PART of my duties when I first worked in a newspaper office on work experience at the Bridport News (circa 1963) was to type in the skittles results. No emails in those days, of course, so all the scores and league tables had to be typed in by hand.
As I lived in Lyme, legendary sports editor Roger Bailey always allowed me to type in the Lyme Regis Skittles League results.
Skittles was the main winter pastime for the sporting men of Lyme Regis. A couple of years after my work experience at the “Wip-Wop”, as the Bridport News was affectionately referred to, I had started work full-time as a reporter for the Express & Echo in Exeter.
By this time I was 17 years old and playing skittles regularly in Lyme after travelling home from Exeter on the train before the Bluebell Line was closed by the Beeching axe in 1966.
My mates and I, all around the same age, formed a team called “The Psychedelic Ravers” (very appropriate for the 1960s) and we chose the Angel Inn to be our home alley. There was a good reason for this; landlord Ted Oaks turned a blind eye to the fact none of us were old enough to drink! I well remember my first pint at The Angel – a pint of Black and Tan for 1s. 1d – which soon ended up in the River Lym!
In those days there were also alleys at the London Inn (now closed), New Inn (Broad Street), Talbot Arms (Uplyme), Coach & Horses (Charmouth), The George (Charmouth), Wootton Social Club and Rousdon Club.
Today there are only two alleys in Lyme – the Ship Inn and the Rock Point, which came later, as did the Pilot Boat which is now closed for a major refit. With exception of the Coach & Horses (also closed), the out-of-town alleys are still in use.
“The Psychedelic Ravers” were greeted with some dismay by those who had been skittling for years. To be honest we were a bit too loud for their liking and far too cocky when we won, a rare occasion. After a home game we would return to the public bar at the Angel where there was often a lock-in and a sing-song late into the night.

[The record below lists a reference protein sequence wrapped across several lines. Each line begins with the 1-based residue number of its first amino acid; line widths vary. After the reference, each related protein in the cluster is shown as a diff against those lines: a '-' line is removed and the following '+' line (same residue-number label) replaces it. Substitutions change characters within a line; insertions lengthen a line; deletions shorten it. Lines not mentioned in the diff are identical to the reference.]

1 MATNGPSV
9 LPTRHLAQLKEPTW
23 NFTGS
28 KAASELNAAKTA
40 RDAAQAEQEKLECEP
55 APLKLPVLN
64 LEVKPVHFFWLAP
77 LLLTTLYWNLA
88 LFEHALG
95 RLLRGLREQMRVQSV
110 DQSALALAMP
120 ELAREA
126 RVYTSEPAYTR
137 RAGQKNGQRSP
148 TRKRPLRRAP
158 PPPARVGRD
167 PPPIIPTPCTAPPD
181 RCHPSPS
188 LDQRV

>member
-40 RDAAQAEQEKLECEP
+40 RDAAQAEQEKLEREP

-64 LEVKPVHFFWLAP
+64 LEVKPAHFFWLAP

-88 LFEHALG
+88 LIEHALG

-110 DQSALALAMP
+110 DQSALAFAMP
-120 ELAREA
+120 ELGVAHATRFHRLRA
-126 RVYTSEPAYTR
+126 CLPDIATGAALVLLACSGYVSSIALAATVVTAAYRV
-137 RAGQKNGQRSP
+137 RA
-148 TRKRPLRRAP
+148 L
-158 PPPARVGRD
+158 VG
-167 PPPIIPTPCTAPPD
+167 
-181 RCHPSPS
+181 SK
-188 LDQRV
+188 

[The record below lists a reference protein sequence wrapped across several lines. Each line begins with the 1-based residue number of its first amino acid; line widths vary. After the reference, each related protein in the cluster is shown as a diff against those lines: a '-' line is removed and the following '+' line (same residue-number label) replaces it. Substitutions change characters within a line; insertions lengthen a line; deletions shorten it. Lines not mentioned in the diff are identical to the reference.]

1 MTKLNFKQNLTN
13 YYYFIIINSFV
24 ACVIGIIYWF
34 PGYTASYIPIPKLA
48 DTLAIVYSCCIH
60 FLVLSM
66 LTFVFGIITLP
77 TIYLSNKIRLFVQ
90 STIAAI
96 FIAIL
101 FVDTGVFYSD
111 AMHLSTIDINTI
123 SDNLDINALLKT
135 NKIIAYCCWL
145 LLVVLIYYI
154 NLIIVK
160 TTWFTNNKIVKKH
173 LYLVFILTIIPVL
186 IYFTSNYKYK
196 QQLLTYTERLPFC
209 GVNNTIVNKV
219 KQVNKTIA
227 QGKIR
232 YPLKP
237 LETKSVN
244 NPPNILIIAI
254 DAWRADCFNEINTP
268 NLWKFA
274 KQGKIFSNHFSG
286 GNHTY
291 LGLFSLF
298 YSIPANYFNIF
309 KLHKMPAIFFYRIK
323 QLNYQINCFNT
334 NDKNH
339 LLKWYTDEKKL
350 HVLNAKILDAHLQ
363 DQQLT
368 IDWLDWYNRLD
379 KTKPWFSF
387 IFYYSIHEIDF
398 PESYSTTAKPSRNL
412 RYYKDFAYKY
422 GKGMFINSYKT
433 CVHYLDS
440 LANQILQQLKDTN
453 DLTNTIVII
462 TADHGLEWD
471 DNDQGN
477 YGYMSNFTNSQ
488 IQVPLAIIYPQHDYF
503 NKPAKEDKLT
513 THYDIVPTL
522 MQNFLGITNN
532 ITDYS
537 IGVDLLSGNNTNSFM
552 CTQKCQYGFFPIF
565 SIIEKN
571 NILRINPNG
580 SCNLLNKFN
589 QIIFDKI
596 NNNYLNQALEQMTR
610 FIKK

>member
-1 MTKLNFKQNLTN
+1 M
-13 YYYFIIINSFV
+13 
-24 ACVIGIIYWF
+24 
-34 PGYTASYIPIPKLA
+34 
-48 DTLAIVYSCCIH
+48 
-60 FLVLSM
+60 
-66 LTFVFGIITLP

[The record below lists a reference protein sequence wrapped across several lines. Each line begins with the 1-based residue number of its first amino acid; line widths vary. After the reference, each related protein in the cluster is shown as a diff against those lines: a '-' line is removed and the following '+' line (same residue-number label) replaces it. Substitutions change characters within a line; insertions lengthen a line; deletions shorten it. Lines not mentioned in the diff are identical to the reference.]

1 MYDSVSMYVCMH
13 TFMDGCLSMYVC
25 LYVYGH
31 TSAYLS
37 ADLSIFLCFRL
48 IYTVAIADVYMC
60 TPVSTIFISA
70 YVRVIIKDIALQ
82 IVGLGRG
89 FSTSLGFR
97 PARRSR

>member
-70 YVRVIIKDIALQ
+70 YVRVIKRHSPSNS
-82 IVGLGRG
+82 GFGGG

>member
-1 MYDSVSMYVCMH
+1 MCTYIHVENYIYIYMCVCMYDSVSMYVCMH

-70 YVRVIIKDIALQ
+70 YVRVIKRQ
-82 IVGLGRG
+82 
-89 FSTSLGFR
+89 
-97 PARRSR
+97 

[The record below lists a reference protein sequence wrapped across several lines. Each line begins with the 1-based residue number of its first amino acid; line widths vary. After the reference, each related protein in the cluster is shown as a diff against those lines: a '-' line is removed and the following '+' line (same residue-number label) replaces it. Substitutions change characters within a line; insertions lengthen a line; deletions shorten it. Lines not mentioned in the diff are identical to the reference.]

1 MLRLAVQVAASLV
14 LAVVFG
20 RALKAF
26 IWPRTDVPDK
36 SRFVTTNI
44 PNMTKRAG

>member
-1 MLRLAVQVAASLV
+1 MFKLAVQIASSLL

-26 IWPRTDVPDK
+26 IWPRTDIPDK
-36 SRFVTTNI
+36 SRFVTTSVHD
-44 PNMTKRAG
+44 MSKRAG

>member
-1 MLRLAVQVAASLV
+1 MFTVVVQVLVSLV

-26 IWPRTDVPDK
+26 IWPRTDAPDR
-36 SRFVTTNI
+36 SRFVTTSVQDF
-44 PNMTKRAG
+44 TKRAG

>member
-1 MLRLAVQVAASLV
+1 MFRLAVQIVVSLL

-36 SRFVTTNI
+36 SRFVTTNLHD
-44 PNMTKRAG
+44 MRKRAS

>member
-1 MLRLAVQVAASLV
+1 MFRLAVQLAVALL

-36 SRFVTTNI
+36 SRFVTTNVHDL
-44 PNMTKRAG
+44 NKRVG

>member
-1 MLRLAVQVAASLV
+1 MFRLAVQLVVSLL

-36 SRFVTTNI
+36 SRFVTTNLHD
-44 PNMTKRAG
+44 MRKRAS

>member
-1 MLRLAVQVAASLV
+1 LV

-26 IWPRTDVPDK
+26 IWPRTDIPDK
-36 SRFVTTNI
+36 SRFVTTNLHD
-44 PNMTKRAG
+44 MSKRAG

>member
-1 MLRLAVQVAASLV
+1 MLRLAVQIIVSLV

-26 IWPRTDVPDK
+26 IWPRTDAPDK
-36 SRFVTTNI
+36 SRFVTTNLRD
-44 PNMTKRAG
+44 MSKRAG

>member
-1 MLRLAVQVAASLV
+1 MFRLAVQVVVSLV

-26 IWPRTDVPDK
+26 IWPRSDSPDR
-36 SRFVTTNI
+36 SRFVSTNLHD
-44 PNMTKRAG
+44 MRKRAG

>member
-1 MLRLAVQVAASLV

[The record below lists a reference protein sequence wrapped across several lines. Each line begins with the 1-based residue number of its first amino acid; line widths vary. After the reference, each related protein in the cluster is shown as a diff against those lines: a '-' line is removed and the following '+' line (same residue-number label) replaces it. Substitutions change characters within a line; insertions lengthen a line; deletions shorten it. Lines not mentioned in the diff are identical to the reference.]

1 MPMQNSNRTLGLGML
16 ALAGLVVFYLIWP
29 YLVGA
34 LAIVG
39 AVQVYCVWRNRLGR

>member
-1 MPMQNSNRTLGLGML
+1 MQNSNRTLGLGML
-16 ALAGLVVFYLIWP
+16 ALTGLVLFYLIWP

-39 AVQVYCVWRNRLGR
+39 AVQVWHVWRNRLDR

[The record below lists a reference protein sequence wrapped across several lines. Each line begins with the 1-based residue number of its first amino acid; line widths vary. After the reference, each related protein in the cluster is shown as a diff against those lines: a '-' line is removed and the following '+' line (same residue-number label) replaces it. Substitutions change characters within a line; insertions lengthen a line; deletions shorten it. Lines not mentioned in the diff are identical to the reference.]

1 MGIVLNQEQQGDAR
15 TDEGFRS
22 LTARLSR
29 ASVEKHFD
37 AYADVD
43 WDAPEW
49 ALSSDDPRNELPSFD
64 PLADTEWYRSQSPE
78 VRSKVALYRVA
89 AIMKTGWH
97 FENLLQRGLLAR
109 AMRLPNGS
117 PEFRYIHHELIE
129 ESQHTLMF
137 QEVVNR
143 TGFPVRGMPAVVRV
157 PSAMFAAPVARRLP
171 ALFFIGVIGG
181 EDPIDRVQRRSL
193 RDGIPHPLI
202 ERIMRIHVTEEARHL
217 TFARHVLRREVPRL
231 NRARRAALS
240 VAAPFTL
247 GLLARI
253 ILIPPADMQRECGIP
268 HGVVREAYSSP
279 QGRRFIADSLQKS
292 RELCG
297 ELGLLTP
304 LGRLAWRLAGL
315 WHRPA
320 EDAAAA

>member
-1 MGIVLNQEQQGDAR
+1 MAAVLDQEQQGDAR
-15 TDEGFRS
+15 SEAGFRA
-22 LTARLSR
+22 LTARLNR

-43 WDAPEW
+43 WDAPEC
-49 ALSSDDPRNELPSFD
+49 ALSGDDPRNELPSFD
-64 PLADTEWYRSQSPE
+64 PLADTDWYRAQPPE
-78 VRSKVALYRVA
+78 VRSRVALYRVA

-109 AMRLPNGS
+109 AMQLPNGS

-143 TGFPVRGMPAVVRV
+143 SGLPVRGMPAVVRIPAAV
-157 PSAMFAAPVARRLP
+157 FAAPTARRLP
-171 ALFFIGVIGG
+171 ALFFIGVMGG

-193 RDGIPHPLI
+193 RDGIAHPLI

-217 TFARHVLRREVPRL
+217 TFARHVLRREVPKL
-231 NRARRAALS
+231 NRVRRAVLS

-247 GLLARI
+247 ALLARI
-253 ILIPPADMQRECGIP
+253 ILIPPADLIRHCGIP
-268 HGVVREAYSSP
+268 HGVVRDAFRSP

One of the biggest sporting social occasions in Lyme in those days was the Skittle League annual dinner, usually held in the ballroom at the Royal Lion where all the cups were presented. It was a men-only gathering – ladies skittles in Lyme came many years later.
The first dinner attended by the “Psychedelic Ravers” was a real eye-opener, memorable because two well-known brothers went to fight before dinner was served, knocking over the grandfather clock, its internal workings spilling out onto the floor. Landlord Bob Dunne was not best pleased.
It was tradition at the dinner for all the cup winners to fill their cups with cocktails of strong liquor and then pass them to all those in attendance for a gulp. This resulted in a number of our team being carried home!
For games out of town we would hire Lou Wakeley’s taxi and ten bob in our pockets was enough to get us home, having paid our match fees and enjoyed a pasty and a few pints of Palmers Best.
All these memories came flooding back as I was typing out the Lyme Regis skittles results for the sport section on the LymeOnline website. The league may not be so well patrionised as it was in those days but it is still very buoyant with two men’s divisions and one lades’ despite fewer alleys. And some of the old team names are still competing – Trappers and Miscellaneous among them, the two teams I remember for whom the best skittlers in town were members.
“The Psychedelic Ravers” have long disappeared, although I hear the money collection box, made by carpenter Dick Hodder when he was an apprentice, is still in use. I’ve played occasionally over the years and one season back in the 1980s became doubles champions with Arthur Larcombe from Uplyme.
We all look back on our growing up years through rose-tinted glasses and as I do so I raise a glass to the “Psychedelic Ravers” – Dave Reed, Dick Hodder, Michael Blackmore, Doug Rattenbury, Les Smith, Barry Rattenbury, Terry Holman, Alan Beviss and Howard Williams, sadly not all of whom are still with us.